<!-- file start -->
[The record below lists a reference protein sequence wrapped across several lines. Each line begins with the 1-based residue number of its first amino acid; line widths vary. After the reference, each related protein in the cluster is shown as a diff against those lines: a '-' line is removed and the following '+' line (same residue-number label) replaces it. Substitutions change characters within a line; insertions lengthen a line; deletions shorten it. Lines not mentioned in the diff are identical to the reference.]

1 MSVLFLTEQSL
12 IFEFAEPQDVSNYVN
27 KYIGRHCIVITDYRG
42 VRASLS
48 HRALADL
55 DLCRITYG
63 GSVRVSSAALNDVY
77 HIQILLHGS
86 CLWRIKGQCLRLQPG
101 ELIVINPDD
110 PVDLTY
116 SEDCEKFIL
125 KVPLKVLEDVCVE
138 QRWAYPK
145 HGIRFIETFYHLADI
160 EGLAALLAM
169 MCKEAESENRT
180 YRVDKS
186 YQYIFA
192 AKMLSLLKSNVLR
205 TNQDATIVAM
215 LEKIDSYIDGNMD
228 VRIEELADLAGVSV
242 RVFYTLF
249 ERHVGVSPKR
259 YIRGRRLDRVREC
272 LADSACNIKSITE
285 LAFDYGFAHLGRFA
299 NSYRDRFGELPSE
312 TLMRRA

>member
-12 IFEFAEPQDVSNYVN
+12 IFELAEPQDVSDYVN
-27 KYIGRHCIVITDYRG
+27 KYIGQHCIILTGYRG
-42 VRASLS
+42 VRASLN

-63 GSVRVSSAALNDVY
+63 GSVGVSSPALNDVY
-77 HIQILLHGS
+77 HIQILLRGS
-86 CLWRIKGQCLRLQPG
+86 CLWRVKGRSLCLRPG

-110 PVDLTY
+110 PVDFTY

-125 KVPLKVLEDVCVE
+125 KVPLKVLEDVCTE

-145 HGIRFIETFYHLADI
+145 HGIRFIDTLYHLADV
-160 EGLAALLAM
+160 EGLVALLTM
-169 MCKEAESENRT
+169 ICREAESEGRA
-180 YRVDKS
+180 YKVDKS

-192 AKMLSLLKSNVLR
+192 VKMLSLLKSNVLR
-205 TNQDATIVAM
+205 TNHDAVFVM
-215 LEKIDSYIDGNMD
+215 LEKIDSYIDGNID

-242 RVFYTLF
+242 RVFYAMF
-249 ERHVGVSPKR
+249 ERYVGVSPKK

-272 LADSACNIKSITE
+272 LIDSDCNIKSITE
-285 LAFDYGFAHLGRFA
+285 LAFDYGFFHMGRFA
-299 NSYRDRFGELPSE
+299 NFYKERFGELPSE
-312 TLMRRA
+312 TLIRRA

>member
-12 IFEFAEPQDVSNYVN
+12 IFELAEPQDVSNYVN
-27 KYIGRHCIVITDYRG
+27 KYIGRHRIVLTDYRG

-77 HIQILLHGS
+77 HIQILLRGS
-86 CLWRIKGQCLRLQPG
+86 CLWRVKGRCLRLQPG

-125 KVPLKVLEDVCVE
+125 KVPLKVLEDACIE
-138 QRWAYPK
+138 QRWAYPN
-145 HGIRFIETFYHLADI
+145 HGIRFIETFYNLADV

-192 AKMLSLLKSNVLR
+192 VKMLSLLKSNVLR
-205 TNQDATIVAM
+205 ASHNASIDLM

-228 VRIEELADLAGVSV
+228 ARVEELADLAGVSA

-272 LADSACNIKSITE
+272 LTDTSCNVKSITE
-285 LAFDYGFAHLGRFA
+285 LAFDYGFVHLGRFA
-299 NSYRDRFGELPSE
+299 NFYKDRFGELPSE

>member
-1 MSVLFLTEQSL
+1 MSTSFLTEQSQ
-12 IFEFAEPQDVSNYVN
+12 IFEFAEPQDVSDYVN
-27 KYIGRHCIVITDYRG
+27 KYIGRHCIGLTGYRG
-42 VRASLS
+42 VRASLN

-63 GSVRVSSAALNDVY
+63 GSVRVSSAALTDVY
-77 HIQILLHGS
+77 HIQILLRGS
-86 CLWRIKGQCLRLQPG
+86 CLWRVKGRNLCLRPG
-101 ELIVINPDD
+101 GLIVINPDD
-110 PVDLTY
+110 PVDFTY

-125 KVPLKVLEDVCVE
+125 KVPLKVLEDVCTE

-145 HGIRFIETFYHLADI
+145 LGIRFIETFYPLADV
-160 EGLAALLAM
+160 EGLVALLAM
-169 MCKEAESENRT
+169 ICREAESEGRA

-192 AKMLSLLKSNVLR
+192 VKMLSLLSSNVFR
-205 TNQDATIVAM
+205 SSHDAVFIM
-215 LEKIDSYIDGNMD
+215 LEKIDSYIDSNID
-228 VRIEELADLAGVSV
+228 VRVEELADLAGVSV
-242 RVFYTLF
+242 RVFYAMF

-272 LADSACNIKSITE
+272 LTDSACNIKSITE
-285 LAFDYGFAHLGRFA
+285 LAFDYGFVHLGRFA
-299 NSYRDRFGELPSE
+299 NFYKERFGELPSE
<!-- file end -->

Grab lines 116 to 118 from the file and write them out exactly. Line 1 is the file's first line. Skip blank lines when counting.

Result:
+86 CLWRVKGRNLCLRPG
-101 ELIVINPDD
+101 GLIVINPDD